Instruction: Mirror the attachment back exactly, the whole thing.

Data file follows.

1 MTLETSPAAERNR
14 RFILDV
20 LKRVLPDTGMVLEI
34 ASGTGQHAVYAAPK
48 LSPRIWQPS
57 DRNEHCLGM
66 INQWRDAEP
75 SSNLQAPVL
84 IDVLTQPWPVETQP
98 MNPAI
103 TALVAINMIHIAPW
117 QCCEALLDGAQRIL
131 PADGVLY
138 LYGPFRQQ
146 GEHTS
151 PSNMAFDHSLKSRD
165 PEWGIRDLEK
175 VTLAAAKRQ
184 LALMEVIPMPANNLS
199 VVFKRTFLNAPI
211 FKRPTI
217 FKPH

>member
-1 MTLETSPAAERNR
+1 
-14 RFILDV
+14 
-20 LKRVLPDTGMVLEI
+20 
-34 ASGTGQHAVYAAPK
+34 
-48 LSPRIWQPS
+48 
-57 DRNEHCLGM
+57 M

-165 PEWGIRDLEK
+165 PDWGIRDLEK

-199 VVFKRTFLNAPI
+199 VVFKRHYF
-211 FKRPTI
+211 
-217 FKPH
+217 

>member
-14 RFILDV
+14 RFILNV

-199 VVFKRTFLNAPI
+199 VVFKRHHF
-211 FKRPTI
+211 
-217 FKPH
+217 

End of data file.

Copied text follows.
1 MTLETSPAAERNR
14 RFILDV
20 LKRVLPDTGMVLEI
34 ASGTGQHAVYAAPK
48 LSPRIWQPS
57 DRNEHCLGM
66 INQWRDAEP
75 SSNLQAPVL
84 IDVLTQPWPVETQP
98 MNPAI
103 TALVAINMIHIAPW
117 QCCEALLDGAQRIL
131 PADGVLY
138 LYGPFRQQ
146 GEHTS
151 PSNMAFDHSLKSRD
165 PEWGIRDLEK
175 VTLAAAKRQ
184 LALMEVIPMPANNLS
199 VVFKRTFLNAPI
211 FKRPTI
217 FKPH

>member
-1 MTLETSPAAERNR
+1 
-14 RFILDV
+14 
-20 LKRVLPDTGMVLEI
+20 
-34 ASGTGQHAVYAAPK
+34 
-48 LSPRIWQPS
+48 
-57 DRNEHCLGM
+57 M

-165 PEWGIRDLEK
+165 PDWGIRDLEK

-199 VVFKRTFLNAPI
+199 VVFKRHYF
-211 FKRPTI
+211 
-217 FKPH
+217 

>member
-14 RFILDV
+14 RFILNV

-199 VVFKRTFLNAPI
+199 VVFKRHHF
-211 FKRPTI
+211 
-217 FKPH
+217 